Parish welcomes refugee family
American flags, flowers, balloons, a welcome sign made by third-graders and a dozen well-wishers greeted a family of Burmese refugees who stepped off the last of three jets that carried the five of them from a refugee camp in Thailand to their new home in Oakland.
As Cha My Too and Paw Ser Blay and their three small sons made their way from the jetway through Terminal A of Oakland International Airport on Feb. 25, they were welcomed enthusiastically by parishioners from St. Raymond Parish in Dublin. It's the first parish to answer Bishop Michael C. Barber, SJ's, Christmas call to join with Catholic Charities of the East Bay: "Wouldn't it be great if we become the first diocese in the USA where every parish co-sponsored a refugee family?"
Rev. Lawrence D'Anjou, pastor of St. Raymond Parish, and a handful of parishioners — including kindergartner Liya Perko in her plaid uniform jumper — stood smiling with a welcome sign created by third-graders at St. Raymond School.
Parishioner Maurice L'Estrange, who as a teenager immigrated to the United States more than 40 years ago, knows the religious persecution Burmese Christians face. "In the villages, the soldiers do anything they want," he said.
Walking with the family was Tess Chiampas, who leads a core team of volunteers at the parish, who, with two weeks' notice, scrubbed and furnished a rental house in Oakland procured for the family by Catholic Charities.
Before the family's arrival, which was delayed slightly, Chiampas, who came to the United States in 1995, described entering the house and the task she and the volunteers faced.
"I was there today," she said. "We've been there. We scrubbed it," she said, showing photos of a bathroom stocked with new blue towels, and a kitchen counter with bananas.
"Those cupboards are filled with food," she said. As was the freezer and refrigerator, with foods the family would find familiar.
Twin beds were neatly made, awaiting two small boys, while the smallest would be comfortable with the youth-sized bed placed near the parents' bed.
A dining set would accommodate them all. The living room was furnished with a large sofa, with a tapestry above it.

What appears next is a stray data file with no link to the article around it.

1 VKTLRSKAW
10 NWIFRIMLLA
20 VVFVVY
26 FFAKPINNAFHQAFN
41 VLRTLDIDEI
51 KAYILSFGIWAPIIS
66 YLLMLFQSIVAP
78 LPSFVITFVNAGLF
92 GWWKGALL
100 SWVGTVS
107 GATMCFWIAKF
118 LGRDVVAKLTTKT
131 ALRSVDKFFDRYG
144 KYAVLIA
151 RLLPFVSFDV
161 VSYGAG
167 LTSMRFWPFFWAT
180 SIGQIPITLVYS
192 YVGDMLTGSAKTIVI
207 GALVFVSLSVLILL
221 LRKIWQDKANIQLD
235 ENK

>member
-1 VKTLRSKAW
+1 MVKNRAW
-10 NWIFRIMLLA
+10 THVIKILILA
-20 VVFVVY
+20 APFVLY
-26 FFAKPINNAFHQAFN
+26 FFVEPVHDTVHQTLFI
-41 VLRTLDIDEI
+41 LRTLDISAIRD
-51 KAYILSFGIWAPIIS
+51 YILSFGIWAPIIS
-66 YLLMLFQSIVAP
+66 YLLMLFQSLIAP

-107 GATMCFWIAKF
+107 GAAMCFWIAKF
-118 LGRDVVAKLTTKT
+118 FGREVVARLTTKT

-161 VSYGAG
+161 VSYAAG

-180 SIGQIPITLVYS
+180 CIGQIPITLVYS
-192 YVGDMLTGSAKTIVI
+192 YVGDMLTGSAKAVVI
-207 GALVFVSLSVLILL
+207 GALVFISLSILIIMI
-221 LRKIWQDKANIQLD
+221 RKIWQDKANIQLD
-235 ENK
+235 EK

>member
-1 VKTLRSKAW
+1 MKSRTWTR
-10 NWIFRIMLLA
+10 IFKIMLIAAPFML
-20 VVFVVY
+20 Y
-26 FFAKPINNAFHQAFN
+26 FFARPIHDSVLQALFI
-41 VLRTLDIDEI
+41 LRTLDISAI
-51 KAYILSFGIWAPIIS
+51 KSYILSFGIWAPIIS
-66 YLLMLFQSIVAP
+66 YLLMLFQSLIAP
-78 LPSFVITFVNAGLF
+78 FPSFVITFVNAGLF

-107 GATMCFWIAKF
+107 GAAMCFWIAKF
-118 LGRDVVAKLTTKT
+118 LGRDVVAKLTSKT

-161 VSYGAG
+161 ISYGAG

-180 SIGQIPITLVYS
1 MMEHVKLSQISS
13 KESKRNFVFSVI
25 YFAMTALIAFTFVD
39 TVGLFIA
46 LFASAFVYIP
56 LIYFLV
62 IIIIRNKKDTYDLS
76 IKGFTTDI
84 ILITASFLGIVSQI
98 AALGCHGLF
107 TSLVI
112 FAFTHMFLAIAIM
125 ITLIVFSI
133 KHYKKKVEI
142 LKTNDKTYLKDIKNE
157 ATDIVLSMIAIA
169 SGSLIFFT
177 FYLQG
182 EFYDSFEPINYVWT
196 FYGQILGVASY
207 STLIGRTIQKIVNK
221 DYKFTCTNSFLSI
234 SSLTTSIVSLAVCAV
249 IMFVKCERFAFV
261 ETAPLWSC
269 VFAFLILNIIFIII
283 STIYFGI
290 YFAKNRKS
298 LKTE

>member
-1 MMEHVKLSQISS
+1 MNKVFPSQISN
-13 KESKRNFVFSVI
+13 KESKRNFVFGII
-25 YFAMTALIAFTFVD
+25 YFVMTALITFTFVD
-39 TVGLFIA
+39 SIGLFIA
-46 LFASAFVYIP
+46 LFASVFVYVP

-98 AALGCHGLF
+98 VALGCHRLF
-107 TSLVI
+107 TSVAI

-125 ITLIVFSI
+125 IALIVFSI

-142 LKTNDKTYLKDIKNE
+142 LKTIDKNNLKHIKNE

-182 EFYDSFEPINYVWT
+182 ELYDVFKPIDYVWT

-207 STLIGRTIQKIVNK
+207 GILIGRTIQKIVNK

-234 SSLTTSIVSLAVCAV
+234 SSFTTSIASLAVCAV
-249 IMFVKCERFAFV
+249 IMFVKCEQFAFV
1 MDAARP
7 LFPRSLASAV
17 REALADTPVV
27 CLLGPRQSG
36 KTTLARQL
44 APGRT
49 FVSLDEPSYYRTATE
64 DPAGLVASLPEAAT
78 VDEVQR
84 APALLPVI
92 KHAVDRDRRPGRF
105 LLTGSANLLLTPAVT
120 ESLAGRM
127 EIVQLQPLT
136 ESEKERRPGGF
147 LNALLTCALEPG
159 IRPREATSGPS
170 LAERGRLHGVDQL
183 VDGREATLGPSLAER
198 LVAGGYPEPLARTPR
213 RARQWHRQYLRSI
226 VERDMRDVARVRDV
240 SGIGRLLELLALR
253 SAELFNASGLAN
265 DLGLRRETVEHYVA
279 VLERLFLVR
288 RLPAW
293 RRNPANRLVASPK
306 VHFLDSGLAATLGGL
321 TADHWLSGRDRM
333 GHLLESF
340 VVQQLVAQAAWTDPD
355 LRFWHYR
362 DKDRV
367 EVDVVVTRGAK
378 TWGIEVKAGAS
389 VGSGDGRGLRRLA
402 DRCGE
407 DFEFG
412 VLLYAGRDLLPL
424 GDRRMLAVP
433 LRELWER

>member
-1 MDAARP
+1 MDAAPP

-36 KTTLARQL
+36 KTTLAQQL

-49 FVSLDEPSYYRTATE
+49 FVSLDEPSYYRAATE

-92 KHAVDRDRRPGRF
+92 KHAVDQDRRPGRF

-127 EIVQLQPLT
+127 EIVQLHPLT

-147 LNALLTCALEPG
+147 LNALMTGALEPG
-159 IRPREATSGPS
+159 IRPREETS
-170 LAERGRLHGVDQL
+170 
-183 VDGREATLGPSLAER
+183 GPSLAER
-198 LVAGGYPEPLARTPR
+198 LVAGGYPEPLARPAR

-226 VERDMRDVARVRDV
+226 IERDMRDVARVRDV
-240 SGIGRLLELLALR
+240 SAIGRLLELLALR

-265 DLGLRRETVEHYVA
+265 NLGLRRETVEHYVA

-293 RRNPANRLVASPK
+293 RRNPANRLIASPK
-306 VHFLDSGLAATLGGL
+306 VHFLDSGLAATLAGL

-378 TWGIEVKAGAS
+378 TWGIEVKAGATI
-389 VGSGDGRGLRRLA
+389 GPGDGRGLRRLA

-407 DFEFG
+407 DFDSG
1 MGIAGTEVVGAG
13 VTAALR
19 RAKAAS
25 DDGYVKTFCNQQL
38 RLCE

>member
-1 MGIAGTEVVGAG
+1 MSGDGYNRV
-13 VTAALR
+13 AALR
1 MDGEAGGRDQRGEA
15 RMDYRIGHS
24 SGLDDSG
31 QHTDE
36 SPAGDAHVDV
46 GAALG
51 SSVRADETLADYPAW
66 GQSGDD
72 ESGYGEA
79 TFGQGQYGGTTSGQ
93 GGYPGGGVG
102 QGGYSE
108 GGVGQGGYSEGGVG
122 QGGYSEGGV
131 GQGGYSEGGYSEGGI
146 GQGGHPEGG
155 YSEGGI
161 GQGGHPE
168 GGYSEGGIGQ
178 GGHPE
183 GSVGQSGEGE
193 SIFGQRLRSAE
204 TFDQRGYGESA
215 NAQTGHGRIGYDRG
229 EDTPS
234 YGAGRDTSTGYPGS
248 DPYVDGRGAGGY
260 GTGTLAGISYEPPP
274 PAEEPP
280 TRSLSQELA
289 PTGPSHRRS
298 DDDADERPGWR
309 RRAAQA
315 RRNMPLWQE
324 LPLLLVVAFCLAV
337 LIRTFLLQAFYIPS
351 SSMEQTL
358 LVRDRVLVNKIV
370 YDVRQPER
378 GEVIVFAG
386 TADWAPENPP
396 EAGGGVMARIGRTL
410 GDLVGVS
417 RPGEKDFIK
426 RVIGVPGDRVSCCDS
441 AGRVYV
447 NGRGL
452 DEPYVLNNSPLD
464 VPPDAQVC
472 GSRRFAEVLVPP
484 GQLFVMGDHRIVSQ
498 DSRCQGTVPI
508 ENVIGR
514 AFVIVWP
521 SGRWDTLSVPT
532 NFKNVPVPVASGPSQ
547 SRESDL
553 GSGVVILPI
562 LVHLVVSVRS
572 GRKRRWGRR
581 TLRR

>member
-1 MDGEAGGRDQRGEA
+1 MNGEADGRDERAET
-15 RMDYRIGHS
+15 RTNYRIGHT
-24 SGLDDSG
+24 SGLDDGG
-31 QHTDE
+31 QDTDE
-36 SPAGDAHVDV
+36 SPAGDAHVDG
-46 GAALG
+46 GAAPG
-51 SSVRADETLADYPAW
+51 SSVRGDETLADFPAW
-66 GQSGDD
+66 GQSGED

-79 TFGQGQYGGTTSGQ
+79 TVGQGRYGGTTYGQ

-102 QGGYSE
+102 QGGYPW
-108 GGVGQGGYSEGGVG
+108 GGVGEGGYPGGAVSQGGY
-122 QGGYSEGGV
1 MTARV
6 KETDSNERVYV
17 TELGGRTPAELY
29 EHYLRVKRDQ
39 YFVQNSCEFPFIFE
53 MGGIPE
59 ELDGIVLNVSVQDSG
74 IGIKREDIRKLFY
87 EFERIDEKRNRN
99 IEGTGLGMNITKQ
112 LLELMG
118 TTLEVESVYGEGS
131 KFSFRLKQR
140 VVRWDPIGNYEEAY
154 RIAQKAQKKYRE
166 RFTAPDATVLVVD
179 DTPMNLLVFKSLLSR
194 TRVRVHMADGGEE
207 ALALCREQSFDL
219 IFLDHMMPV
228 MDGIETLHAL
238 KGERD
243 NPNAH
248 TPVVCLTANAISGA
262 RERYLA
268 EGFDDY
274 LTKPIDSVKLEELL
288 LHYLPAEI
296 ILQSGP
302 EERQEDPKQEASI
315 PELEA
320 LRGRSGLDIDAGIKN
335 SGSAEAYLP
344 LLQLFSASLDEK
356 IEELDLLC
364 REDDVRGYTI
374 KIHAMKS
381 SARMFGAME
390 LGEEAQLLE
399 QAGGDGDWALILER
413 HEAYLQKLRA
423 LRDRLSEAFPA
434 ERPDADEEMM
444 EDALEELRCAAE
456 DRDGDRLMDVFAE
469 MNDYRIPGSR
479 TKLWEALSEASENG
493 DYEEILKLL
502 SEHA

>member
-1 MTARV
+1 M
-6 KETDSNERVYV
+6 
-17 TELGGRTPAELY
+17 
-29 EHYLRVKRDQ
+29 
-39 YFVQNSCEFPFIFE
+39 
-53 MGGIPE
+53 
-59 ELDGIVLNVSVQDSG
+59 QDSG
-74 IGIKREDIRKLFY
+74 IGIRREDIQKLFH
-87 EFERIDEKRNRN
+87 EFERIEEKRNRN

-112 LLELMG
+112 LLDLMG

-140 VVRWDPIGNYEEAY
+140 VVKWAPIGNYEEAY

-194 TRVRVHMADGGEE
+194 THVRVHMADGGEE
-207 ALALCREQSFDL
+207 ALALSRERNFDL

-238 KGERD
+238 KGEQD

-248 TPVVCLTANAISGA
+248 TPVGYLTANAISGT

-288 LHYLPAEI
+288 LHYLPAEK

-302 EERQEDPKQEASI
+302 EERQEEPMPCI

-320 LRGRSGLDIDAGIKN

"All this was donated by the parishioners," Chiampas said. She gratefully acknowledged the Knights of Columbus. "Grand Knight Steve Rasmussen arranged the delivery of all the furniture," she said.
How did they know what the family would need? One of the members of the core team prepared a manual that is available to all parishes considering co-sponsoring a family. The manual includes a guide to ethnic grocery stores and other services to help welcome newcomers to this country.
For decades, Catholic Charities of the East Bay has worked with the U.S. State Department to resettle refugees in the Bay Area. About half of the parishes in the diocese were represented at a "how to" session Catholic Charities conducted in January; more than a dozen parishes have completed the paperwork to co-sponsor families. St. Theresa Parish in Oakland is expected to be the next parish to welcome a family.
Arrival in the United States for the Burmese family had been a long time coming. The father, Cha May Too, had spent more than half his life in the refugee camp. Paw Ser Blay would be reunited with her brother, who has resettled in Oakland, not far from where her family will live. Their three children have not known life outside a refugee camp.
The father led the family off the plane. He carried a simple thin, plastic bag, as did the mother. These held their belongings. The older boys — ages 6½ and 5 — were wearing new white shoes. They tapped their feet along the airports' wide corridors, appearing to delight in the sound they made.
The smallest brother, age 2½, was wrapped in a shawl around his mother. He demanded, in the most polite way, to join is brothers in walking. She compiled, and he walked along under her watchful eye.
As they neared the waiting area, cheers arose from the dozen people who came to greet them, including representatives from Catholic Charities, and the relatives who are now their neighbors.
Father D'Anjou welcomed "our family," flowers were handed to the mother and a bouquet of balloons and small American flags to the little boys.
After a short welcome, they went to the parking lot and loaded into several cars — the boys in what was perhaps their first experience with car seats — and headed off to see their new home, before going to the relatives' home to enjoy a dinner prepared in their honor.
Pedia-trician appointments, English classes and an introduction to the transit system were on the family's calendar.
For the people of St. Raymond Parish, there was still work to be done. They were planning to invite, at the end of the weekend's Masses, the whole parish to participate in the support of the family, which could continue for six months. That resulted in raising more than $10,000 toward that goal.
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